Interestingly, the EMC E4 was built prior to its E3 design during an era when the builder's very early passenger models were built for specific railroads (EA through E5). The E4 was also one of the final produced before Electro-Motive became an official division of General Motors. Aside from a few demonstrator variants the E4s were designed exclusively for the Seaboard Air Line's new streamliner, the Silver Meteor, which debuted in 1939. The railroad would also go on to acquire a batch for its heavyweight service, the Orange Blossom Special. The debut of this train caught rival Atlantic Coast Line off-guard, which quickly launched its own streamliner, the Champion.
The E4 was virtually identical to the E3 save for a few minor component differences (for instance, the E4 featured a a pneumatically-operated nose door to improve crew movements when two or more units were operating in tandem) and the Seaboard operated the units for nearly 30 years before scrapping them in the mid-1960s. Unfortunately, none remain preserved, although the E3 preserved at the North Carolina Transportation Museum gives one a good idea of how the E4 appeared.
The EMC E4 was built only in 1939 and along with the E3 was the first such model to feature a GM prime mover (the model 567) and not a Winton engine. The E4 featured two 12-cylinder 567s enabling it to produce 2,000 horsepower. As with all other models up to that time the model was equipped with A1A-A1A trucks (meaning the two outer axles were powered and the center axle was not, this setup was virtually standard on all of the builder's passenger models throughout the years) and GM-built, model D7 traction motors. The locomotive offered the very same tractive effort as the E3; 56,500 pounds starting and 31,000 pounds continuous. Additionally, it offered both multiple unit control (MU) and dynamic braking ability.
Essentially, the EMC E4 was another test model in that it was produced primarily for one railroad, the Seaboard, which used it to power its new streamliner, the Silver Meteor. This train was the first streamlined passenger train to serve southern destinations. Working in conjunction with both the Pennsylvania Railroad and Florida East Coast Railway the SAL was able to market its Silver Meteor as a through train connecting New York City (at Pennsylvania Station) with Miami, Florida. Given the train's southern reaches it quickly became phenomenally successful with tourists and those looking to escape the cold weather of the Northeast. The railroad's rival, Atlantic Coast Line, was totally caught off-guard by this new train and quickly scrambled to catch up. It would release its own train that closely resembled the SAL's (in terms of markets served) just a few months later.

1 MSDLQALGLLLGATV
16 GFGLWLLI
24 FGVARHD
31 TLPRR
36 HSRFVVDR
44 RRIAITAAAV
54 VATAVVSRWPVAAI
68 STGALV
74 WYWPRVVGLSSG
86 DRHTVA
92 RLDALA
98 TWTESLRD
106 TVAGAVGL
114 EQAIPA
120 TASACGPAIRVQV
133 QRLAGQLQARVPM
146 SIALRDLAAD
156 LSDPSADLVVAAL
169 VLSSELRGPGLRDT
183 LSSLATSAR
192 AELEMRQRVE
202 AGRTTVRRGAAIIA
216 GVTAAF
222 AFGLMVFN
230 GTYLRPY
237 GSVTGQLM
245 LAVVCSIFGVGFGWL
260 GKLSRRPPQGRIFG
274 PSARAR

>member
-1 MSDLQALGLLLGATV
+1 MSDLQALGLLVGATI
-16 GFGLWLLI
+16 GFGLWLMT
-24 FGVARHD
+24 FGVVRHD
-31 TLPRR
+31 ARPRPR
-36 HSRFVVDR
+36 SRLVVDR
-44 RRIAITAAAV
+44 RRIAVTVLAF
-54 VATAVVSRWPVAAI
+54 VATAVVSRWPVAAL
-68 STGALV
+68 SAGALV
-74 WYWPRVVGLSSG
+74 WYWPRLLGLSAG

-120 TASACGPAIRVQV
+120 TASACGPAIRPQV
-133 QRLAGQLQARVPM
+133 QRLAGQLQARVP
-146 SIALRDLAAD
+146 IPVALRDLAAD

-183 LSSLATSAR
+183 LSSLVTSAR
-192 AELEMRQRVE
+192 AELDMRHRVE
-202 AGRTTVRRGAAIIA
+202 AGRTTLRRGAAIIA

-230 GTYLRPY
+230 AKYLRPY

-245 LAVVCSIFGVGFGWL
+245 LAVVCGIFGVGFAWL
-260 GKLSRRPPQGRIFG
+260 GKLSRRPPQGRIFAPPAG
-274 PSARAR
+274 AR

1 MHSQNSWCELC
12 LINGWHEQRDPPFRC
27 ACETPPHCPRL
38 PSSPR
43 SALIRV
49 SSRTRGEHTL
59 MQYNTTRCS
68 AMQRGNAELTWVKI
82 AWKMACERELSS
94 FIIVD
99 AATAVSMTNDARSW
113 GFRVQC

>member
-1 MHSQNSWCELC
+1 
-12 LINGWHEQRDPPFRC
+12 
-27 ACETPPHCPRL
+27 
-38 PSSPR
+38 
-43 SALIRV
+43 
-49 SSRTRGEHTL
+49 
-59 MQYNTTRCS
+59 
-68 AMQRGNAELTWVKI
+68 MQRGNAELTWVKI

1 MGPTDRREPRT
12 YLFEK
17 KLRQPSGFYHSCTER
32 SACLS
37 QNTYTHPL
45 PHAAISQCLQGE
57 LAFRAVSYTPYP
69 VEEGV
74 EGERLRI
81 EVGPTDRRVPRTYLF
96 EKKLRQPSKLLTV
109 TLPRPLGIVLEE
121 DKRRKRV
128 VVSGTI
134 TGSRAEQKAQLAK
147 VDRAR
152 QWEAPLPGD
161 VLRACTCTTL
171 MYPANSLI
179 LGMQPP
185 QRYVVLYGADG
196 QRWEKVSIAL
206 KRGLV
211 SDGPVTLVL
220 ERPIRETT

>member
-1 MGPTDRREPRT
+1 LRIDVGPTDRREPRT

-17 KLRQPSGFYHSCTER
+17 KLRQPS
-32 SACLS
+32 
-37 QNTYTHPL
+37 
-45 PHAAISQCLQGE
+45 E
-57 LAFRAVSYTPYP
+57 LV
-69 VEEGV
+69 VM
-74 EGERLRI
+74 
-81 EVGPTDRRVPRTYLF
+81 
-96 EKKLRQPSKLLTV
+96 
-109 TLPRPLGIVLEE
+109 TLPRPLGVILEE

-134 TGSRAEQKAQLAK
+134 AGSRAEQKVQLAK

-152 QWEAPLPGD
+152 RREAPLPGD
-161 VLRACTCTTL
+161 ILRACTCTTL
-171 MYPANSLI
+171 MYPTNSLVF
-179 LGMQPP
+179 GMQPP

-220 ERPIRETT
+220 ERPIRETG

To power the Meteor, the Seaboard ordered 13 E4As and 4 E4Bs. Along with an E4A-B demonstrator set, a total of 19 units were built. The Electro-Motive Corporation began delivering the E4s to the Seaboard in October, 1938 beginning with E4As 3000-3005, that continued to arrive through that December. Beginning in November, its first E4Bs began arriving, 3100-3102. A month later in January, 1939 SAL received E4A 3006. No more new models arrived until March of that year when E4A 3013 was delivered (former demonstrator #1939) and E4B 3104 (former demonstrator #1939B). The company's last batch of units arrived in late 1939; in November it began receiving its final A units 3007-3012 that continued to be delivered through December. And lastly, also that same month it received its final B unit, 3103. The Seaboard operated their E4s for more than 25 years before retiring them in 1964. In their place the company used newer models like the E8 and E9 that they had purchased in the 1950s and 1960s (its first large order of new E models arrived after World War II with the E7s).
For more information on the history of Electro-Motive's covered wagons noted historian Brian Solomon has published a book entitled, Electro-Motive E-Units and F-Units: The Illustrated History of North America's Favorite Locomotives, which superbly details the entire line from its early days in the mid-1930s to the end of production. He also has another entitled, EMD Locomotives, which generally highlights the history of EMD from its earliest beginnings in the 1920s and phenomenal successes in the mid-20th century to its decline during the 1980s at which time it fell behind General Electric and was eventually sold by General Motors in 2005. The book features 176 pages and is filled with excellent photography and illustrations.